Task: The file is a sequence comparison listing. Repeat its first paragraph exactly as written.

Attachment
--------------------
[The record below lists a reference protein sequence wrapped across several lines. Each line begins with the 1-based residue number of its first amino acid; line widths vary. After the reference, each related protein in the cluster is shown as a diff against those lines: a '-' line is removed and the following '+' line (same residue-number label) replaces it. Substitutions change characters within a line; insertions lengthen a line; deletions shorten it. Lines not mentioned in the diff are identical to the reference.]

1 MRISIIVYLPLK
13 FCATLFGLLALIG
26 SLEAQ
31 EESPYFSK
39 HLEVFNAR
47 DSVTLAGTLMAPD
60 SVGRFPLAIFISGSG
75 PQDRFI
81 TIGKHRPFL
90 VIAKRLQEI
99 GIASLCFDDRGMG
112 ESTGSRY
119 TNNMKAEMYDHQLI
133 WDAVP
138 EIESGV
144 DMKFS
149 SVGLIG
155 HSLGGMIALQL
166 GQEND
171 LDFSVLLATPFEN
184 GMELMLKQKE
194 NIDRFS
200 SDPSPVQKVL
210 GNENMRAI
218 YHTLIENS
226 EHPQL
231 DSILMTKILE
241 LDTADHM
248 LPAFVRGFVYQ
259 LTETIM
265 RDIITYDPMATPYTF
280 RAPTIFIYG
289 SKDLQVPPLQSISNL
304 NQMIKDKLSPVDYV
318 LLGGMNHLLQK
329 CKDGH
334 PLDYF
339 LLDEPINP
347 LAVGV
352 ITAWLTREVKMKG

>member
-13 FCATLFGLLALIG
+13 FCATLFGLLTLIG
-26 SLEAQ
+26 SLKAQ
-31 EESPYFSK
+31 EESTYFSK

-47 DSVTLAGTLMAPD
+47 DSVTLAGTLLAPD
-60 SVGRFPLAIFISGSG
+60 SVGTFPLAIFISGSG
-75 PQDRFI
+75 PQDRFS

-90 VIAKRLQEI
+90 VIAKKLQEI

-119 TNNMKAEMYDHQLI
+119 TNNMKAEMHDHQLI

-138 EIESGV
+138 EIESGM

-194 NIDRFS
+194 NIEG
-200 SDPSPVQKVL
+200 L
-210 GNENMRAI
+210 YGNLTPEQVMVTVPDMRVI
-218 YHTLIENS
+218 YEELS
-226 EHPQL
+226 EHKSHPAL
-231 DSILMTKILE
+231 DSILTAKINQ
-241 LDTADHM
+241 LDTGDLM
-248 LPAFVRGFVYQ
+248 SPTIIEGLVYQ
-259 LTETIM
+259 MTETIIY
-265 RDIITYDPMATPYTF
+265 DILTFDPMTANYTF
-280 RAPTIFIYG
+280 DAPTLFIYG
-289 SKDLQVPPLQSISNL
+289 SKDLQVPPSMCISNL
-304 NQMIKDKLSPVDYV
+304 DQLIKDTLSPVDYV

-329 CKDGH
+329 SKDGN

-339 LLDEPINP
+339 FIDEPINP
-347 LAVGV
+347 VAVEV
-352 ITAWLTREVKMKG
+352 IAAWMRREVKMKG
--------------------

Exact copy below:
[The record below lists a reference protein sequence wrapped across several lines. Each line begins with the 1-based residue number of its first amino acid; line widths vary. After the reference, each related protein in the cluster is shown as a diff against those lines: a '-' line is removed and the following '+' line (same residue-number label) replaces it. Substitutions change characters within a line; insertions lengthen a line; deletions shorten it. Lines not mentioned in the diff are identical to the reference.]